Sitting on the beach today. Grant should have been sitting here with me. Both of us, book in hand, talking about this and that. Watching him play volleyball with his little sister. Reluctantly agreeing to ride bikes with me up and down the boardwalk, Him praying I wouldn’t run into someone and embarrass him! Body surfing and swimming out past the wave breaks with his dad. But instead, I sit here with an aching heart, a pit in my stomach, and his memory. My new normal, living around the gap…
In moments like this one life can seem insurmountable. I am 52 years old. I might have to live another 30 years with this, the new normal. It sometimes seems impossible, and I buck against the thought. I don’t want to do that…it’s too long, it’s too much, it’s too tiring. But then I glance down at me feet, toes tucked into the sand. I see the hundreds of little grains of sand on my skin and think of the trillions of grains on this beach.
As I focus on one grain of sand, it occurs to me that, that one grain of sand is just like my life span. My soul lives for eternity, forever and ever with no end. If I compare eternity with the 80 years or so I have here, that’s like pulling one grain of sand off of the beach and setting it next to every other grain of sand in the world. There is no comparison! This life, here on Earth, really is a blink of an eye, a fleeting breath, when compared to our eternity with Christ.
This life is all I know, so at times it can seem infinite, it can seem like this is all there is, and it can seem like such a long time until I reach Heaven. But it’s a single grain of sand! This may seem melancholy but I believe there is great value in remembering the brevity of life. It is wise for me to think about the shortness of this life and the infinite length of the next. It brings me comfort and there is scarcely any thought that purges my priorities of hollow and worldly perceptions and expectations like the thought of Grant’s brief life, my imminent death, and my eternal life to come.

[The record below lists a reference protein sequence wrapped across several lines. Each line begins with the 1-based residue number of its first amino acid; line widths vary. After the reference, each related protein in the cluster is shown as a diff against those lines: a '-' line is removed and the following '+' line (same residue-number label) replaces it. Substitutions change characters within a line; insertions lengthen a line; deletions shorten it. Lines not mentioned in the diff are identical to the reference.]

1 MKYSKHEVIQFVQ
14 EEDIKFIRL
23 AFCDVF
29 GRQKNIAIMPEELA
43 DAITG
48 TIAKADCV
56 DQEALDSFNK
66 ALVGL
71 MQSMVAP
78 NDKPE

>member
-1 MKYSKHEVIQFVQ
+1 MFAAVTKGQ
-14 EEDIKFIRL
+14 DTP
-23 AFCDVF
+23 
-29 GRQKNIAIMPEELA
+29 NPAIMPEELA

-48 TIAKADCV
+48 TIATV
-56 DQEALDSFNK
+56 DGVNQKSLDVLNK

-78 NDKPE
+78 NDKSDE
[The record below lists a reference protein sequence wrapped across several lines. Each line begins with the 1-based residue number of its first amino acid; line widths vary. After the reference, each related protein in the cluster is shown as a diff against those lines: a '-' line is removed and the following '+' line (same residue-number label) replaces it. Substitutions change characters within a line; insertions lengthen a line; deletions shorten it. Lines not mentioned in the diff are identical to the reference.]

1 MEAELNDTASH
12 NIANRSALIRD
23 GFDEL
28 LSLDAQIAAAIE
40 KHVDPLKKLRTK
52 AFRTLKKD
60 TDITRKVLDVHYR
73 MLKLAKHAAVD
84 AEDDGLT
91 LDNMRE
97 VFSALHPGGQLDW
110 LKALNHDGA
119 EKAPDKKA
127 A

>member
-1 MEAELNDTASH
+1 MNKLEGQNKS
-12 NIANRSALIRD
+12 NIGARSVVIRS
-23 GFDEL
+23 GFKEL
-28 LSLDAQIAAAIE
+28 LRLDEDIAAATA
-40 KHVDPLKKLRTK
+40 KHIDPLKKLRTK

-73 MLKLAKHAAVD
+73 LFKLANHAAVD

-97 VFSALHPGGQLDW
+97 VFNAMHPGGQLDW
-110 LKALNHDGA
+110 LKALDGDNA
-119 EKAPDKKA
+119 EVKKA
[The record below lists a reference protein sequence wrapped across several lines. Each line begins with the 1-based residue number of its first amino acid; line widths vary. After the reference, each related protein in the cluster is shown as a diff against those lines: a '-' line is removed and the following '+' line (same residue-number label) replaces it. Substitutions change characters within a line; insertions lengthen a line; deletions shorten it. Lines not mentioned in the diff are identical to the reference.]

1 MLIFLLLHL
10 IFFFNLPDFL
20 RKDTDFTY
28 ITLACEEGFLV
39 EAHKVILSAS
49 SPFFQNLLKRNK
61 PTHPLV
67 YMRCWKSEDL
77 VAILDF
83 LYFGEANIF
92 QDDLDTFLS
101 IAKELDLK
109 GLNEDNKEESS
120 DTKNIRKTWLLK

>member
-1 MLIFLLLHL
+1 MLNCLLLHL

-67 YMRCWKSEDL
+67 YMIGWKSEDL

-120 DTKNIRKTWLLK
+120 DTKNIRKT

Grant’s life was a short one, by today’s standards. And the pain of missing him is still sometimes more than I think I can bear. But in reality, regardless of how long any of us live, it is but a grain of sand. This life will be over in a blink. The life we were meant to long for, cherish, and anticipate is our eternal life with Christ. Our eternal life is truly the one that matters. And because of Jesus, I know what Gran’t eternity looks like, what my eternity looks like. The trillions of grains of sand, have been purchased by our Savior. So as I sit here today, looking at my sandy feet, missing Grant so much my heart hurts, I will take comfort in knowing that this life is but a single grain, and we have trillions of grains together coming our way.
Having lost my entire family, I can tell you that the only way to “make sense” (if there is such a thing) is to recognize two things…1) We don’t own any life that comes into our own lives…it doesn’t matter if it is a child, friend, sibling, parent or spouse or grandparent. That life belongs to God and not to any one individual. These lives that intersected our own life is nothing but a pure gift from God. As such, those lives can and will be taken from us at some point in time. Ultimately, even the gift of our own life will be taken away too someday. 2) The only response one can offer to these gifts is one of thanksgiving. Recognizing that we don’t own these lives means that we must give thanks to God for allowing them to be a part of our lives no matter how long or how short that time might be.
Lauren, this is beautifully said and so, so true. Thank you for the needed reminder. Hugs